There is a new proposed bill that would limit the public’s access to CaseNet as a move to protect the privacy of Missourians.
For those who don’t know, CaseNet is Missouri’s online database which allows the general public to search most court records, exceptions include juvenile records and paternity cases.
The searches will provide information on docket entries to judgments, charges, court dates, appearances, names of lawyers and prosecutor’s on those cases, the defendant’s name and date of birth, etc. This information is recorded when clerks and lawyers make filing and updates utilizing the Missouri Court Automation Program’s case management software.
The politician behind the movement to close some of the public’s online access to information is Rep. Bruce DeGroot.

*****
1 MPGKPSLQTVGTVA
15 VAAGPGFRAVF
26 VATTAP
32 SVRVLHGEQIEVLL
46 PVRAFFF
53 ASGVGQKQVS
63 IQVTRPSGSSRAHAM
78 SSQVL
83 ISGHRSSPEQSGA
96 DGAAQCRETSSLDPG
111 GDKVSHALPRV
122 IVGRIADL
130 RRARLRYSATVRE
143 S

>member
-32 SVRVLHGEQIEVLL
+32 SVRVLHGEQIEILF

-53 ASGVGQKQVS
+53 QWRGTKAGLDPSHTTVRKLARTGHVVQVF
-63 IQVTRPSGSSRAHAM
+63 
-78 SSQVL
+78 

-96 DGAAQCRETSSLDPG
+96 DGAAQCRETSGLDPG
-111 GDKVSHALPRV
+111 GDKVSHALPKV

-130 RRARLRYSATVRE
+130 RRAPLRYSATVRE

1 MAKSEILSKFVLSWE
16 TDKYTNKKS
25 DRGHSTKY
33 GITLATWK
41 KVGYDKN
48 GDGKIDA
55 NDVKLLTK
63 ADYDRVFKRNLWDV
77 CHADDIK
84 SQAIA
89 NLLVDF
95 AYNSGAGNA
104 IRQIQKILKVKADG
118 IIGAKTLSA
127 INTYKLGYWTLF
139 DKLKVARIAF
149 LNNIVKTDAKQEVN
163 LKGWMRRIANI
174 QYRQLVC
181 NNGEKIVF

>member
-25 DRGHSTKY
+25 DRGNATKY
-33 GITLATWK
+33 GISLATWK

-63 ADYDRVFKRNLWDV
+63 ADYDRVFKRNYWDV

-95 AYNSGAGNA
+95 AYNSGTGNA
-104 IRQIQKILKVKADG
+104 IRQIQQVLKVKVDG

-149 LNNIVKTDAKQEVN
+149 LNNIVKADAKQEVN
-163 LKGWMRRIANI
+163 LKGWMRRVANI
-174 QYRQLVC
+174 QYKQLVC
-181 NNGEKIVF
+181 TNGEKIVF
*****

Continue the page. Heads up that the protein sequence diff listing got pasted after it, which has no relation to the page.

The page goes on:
DeGroot recently filed legislation to prevent nonviolent misdemeanor and traffic offenses from being publicly available. However, that information would still be accessible by law enforcement agencies, judges, prosecutors, defense attorneys, court personnel.
DeGroot attempted last year to remove misdemeanor cases from CaseNet after five years have passed. Then it was realized that there is software that can be purchased to find that information even after five years. That bill was stalled in the judiciary committee in the house of representatives.
So this new bill would block minor crimes such as minor traffic tickets, minor in possession of alcohol and marijuana charges that could later be available to future employers to deny a job, or a nosy neighbor or classmate to use for personal reasons to harass former defendants.
DeGroot is the same representative who helped promote legislation that took away some forms of punishment against people who could not afford to pay their initial fines and court costs, leading to an unbreakable cycle.
We will have to wait to see if this new bill will gain any traction. Stay tuned to our blog.